Adjusting to Life at Home by Robin Trimingham
Sometimes your last few weeks at work can be so busy that you hardly realize you are actually going to leave your job forever. There are files to close out, projects to conclude, replacements to train, and tasks to be passed on.
Everyone around you is completely engaged in their work and quite often little mention is made of your impending departure beyond a few hushed whispers about a reception and possibly some sort of a farewell gift.
And then it happens. Either your final day is a total blur, or the absolute longest day of your life where seconds seem to pass like hours, but regardless of how it is eventually it’s 5 o’clock and you’re at the door for good.
Unless you happen to have somebody in your household who has already retired, no one at home can really comprehend what you’re going through and quite often you are so tired of talking about your job that it feels like there just isn’t very much to say anyway. Instead you happily saunter off to bed like a child on the day that school lets out for summer.
What will you do in the morning? Sleep in or have a big leisurely breakfast?
It’s so hard to decide as your head hits the pillow. The thought of doing absolutely nothing just seems blissful; you are so ready for a change and not terribly concerned that things will be much different than your last trip to Disneyland.
For a week or so, perhaps it is just like a vacation. Oddly the cabana boy seems to never be around to take your drink order, and the family dog has taken to sleeping on your bed; but in other respects this retirement thing is a breeze.
And then one night you just can’t sleep and stay up until 4:00 am watching Netflix, partially because you’re goal is to make it through season three before daybreak, and partially simply because you can stay up all night.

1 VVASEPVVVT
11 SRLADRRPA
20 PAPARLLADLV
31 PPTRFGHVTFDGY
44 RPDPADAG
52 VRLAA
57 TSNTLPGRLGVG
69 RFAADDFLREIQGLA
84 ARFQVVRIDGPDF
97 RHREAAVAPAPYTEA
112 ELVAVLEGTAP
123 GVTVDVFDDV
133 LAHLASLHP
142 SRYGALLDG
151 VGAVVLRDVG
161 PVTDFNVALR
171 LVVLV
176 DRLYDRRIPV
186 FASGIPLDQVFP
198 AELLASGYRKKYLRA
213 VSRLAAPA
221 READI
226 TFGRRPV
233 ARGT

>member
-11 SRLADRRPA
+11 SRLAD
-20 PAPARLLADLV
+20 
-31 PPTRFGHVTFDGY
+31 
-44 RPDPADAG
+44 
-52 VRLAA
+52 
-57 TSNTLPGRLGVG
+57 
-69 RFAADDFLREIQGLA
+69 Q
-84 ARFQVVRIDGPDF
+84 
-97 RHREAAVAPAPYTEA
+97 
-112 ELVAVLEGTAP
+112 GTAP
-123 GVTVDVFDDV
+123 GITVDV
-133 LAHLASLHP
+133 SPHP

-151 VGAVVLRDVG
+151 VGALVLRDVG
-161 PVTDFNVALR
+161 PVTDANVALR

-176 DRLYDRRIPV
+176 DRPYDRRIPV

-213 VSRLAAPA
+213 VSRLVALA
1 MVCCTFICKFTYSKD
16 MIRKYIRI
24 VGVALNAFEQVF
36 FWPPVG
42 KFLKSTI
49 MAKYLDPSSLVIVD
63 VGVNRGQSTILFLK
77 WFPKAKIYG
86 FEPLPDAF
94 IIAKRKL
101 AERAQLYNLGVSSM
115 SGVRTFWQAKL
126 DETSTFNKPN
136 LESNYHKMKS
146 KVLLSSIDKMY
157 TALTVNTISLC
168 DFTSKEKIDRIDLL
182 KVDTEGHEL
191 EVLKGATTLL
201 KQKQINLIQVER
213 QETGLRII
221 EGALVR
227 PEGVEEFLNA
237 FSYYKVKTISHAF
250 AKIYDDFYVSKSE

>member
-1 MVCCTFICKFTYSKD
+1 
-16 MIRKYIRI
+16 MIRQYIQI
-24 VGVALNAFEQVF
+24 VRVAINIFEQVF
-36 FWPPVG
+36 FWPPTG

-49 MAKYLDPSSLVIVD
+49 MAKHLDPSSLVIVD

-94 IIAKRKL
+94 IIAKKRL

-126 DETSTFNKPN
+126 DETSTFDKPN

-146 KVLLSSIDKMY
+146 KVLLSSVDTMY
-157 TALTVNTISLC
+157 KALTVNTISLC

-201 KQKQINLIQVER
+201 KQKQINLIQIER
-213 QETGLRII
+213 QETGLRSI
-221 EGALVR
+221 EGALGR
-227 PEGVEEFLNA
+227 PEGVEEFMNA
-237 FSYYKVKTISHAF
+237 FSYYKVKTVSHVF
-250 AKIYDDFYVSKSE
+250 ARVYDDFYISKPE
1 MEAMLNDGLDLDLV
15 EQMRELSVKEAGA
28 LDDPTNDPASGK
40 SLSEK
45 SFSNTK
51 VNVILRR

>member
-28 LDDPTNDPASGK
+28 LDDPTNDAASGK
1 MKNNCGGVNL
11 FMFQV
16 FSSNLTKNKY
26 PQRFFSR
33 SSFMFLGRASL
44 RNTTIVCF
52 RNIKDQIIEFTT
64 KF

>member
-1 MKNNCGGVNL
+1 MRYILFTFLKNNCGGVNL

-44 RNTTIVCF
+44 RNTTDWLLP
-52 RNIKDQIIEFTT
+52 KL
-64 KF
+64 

It’s been so long since you did something like this that forgotten your body actually does require some sleep and you stumble through the next day hung over and cranky, and little things start to annoy you.
This is the day that it invariably rains and you have to spend the whole day indoors, and it is also the day that you suddenly notice all the scuff marks that the dog has made on the stairs, and the massive dust bunny that has taken up residence under the sofa. Suddenly the living room is simultaneously too dark, too crowded, and oppressively quiet. Your favorite chair, the one you’ve used to watch the evening news for 20 years, mysteriously hurts your back and a random pool of water suddenly appears in the middle of the cellar floor.
Your feet are aching but you haven’t been anywhere, and it seems that every shirt you put on comes with a label specifically positioned to irritate the back of your neck incessantly.
Your rummage frantically through the kitchen drawer looking for a small pair of scissors which are nowhere to be found. In anger you yank the shirt off over the top of your head and attempt to sever the label with a potato peeler which would have worked rather nicely had not taken a piece of the shirt off with it.
This perturbs you not at all, as you weren’t planning to go anywhere in the rain anyway, and at least your shirt is now comfortable. Now if you could just figure out where the water on the floor was coming from life would be good.
You sit down on the stairs to think about this for a moment and realize that the dog is looking at you with a concerned expression on his face.
And then it hits you, maybe retiring was the easy part; but maybe living a whole new life is going to take some getting used to. Maybe there is more to life than Netflix and the mall. Maybe a life plan would be a good idea after all.
By Robin Trimingham